Three US Open singles titles number among the Czech-born American's eight Grand Slam championships, and he appeared in eight consecutive finals at Flushing Meadow during the 1980s.
Last year, a knee injury caused Lendl to retire here in the third set of his first-round match against Neil Borwick. Having defeated the Australian in straight sets on Monday, Lendl was trailing the German, Bernd Karbacher, 4-6,
6-7, 0-1, when he decided he could no longer continue.
The incident was not without confusion. Lendl, who failed to convert nine set points after leading 5-0 in the second set, requested treatment after losing the tie- break, 7-5. He was informed by the referee, Brian Earley, and the Grand Slam Supervisor, Ken Farrar, that he would have to wait until the next change-over.
When no trainer appeared after the first game of the third set, Lendl requested a three-minute time-out, which was denied because the injury was 'pre-existing'. At which point, Lendl said: 'It's not my fault. My back stiffened up during the match. I can't continue.'
Afterwards, Lendl admitted that 'it wouldn't have made any difference' to the outcome if a trainer had been found. Asked if he would return next year, he said: 'I would like to. I still enjoy the competition.'
Michael Chang, often rushed but rarely rash, stayed on court long enough to mark an anniversary in the early hours of yesterday morning. It was on 1 September, 1987, that he became the youngest male to win a match at the United States Open, aged 15 years, six months.
The American, who went on to become the youngest men's singles champion in Grand Slam history (17 years, three months) at the 1989 French Open, is also noted for participating in the longest match recorded at the US championships. Two years ago, he was on the losing end of a five hours, 26 minutes semi-final against Stefan Edberg.
Situated in the lower half of the draw, which lost Goran Ivanisevic and Boris Becker, Chang could have the resilience and experience to go a long way. Last year, Pete Sampras had to produce two of the finest sets of his career to defeat Chang in the quarter-finals, 6-7, 7-6, 6-1, 6-1.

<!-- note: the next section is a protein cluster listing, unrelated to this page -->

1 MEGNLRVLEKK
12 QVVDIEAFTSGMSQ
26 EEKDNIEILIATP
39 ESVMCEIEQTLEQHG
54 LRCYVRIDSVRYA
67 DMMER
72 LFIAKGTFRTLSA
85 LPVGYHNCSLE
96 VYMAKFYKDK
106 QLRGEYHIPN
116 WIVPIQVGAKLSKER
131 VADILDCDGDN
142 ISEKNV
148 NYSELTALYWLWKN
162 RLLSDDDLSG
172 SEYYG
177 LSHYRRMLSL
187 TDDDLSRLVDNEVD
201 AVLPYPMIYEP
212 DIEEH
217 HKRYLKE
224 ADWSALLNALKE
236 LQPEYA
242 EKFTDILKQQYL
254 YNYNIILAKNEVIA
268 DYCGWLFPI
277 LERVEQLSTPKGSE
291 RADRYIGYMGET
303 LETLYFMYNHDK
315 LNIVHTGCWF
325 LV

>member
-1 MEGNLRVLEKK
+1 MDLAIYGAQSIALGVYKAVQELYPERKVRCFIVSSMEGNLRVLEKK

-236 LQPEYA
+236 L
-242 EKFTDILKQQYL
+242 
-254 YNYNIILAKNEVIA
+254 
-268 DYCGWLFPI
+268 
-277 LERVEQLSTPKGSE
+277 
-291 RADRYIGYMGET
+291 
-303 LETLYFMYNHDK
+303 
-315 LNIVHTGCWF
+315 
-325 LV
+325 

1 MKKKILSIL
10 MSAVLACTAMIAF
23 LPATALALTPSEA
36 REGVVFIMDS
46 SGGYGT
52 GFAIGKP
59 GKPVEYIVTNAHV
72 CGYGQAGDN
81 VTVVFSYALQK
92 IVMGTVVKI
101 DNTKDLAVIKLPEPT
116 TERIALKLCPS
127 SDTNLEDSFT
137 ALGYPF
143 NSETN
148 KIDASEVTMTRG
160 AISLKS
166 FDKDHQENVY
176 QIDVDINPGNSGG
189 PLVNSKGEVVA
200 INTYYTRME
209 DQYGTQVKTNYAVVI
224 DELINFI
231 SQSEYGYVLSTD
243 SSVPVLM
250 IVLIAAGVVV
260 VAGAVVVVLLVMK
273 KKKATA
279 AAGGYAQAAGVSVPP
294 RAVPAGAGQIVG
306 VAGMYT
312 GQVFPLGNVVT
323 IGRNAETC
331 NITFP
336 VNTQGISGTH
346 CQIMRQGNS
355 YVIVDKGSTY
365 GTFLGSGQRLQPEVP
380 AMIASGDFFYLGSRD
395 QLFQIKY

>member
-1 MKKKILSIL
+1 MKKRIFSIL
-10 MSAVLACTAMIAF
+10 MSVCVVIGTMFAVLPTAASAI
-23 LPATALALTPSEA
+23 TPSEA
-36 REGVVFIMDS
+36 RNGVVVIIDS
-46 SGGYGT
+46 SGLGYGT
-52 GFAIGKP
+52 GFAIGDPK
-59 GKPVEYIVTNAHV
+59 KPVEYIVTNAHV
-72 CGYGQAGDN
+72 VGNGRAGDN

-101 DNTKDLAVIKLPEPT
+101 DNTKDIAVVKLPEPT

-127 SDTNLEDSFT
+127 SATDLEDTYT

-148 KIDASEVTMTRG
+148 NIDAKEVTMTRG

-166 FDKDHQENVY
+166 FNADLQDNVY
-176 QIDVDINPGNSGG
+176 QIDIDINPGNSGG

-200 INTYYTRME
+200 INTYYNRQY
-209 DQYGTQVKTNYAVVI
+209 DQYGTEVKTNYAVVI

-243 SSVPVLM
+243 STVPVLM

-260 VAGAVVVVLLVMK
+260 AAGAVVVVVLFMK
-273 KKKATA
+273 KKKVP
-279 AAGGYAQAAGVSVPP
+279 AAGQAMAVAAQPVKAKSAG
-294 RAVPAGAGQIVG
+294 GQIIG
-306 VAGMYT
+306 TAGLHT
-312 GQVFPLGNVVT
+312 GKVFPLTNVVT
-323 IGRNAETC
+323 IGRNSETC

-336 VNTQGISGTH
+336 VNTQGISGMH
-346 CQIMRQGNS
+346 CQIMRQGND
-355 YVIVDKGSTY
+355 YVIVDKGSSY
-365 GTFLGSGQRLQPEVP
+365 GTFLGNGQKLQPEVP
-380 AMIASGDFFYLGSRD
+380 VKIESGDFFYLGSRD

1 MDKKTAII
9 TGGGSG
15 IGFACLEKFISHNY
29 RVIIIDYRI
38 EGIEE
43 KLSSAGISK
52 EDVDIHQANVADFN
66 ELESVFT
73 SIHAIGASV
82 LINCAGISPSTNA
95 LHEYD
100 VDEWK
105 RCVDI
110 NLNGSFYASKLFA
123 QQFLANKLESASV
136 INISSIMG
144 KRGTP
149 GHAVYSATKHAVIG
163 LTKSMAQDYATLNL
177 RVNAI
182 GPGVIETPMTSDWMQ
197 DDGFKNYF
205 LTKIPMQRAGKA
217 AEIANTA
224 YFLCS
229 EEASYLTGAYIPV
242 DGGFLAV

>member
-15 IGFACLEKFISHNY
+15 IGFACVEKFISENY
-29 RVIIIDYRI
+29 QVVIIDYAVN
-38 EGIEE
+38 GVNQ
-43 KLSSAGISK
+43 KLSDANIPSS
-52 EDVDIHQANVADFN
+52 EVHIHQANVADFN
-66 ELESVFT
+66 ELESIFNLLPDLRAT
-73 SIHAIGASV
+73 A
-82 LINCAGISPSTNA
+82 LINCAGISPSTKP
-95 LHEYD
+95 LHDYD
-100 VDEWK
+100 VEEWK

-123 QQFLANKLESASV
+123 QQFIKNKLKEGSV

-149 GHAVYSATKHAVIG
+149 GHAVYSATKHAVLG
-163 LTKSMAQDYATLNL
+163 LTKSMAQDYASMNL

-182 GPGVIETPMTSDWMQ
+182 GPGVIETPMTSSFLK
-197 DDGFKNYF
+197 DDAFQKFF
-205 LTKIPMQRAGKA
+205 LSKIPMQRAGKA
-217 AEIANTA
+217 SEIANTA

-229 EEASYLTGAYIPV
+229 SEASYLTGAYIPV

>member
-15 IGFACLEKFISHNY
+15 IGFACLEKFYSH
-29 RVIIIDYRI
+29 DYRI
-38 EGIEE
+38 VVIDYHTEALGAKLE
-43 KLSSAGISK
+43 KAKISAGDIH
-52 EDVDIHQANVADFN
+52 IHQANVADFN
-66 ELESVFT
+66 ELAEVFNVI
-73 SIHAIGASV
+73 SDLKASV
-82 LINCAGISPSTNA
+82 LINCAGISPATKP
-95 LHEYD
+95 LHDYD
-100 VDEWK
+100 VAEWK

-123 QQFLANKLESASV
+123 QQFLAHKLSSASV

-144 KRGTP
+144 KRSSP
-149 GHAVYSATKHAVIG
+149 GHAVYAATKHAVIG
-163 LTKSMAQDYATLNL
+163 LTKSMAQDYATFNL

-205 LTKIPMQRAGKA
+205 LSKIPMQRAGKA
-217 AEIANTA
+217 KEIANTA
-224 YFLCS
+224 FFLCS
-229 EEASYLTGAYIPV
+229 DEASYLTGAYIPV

Chang, the sixth seed, arrived in the third round at 12.35am, having fought back from behind in four sets to defeat a compatriot, MaliVai Washington, 4-6, 6-2, 6-3, 7-6, in three hours and two minutes.
Concerned that a lack of potency on serve had denied him a fairer share of major honours, the diminutive Chang has improved his delivery of late. 'I've worked on trying to get a little more upper-body strength,' he said. 'I've been able to have one day where I serve really well, and the next day where I don't serve so well.' The latter predominated against Washington, who was guilty of 65 unforced errors to Chang's 46 in a contest which produced plenty of stirring rallies.
In the women's singles, Steffi Graf required only 55 minutes to advance to the third round with a 6-0, 6-2 win against Sandra Cacic, of Florida. Cacic at least performed a good turn for a compatriot, Zina Garrison Jackson, who did not have a spare pair of shoes when the heel broke away from one of those she was wearing for her match against Paola Suarez, of Argentina. 'I was pretty lucky that there was someone in the locker- room with the same foot size,' said Garrison, who won, 6-4, 6-3. Graf said: 'She wouldn't fit in mine.'
Lindsay Davenport, Graf's projected quarter-final opponent, eliminated the 32-year-old Pam Shriver, 6-1, 6-2.
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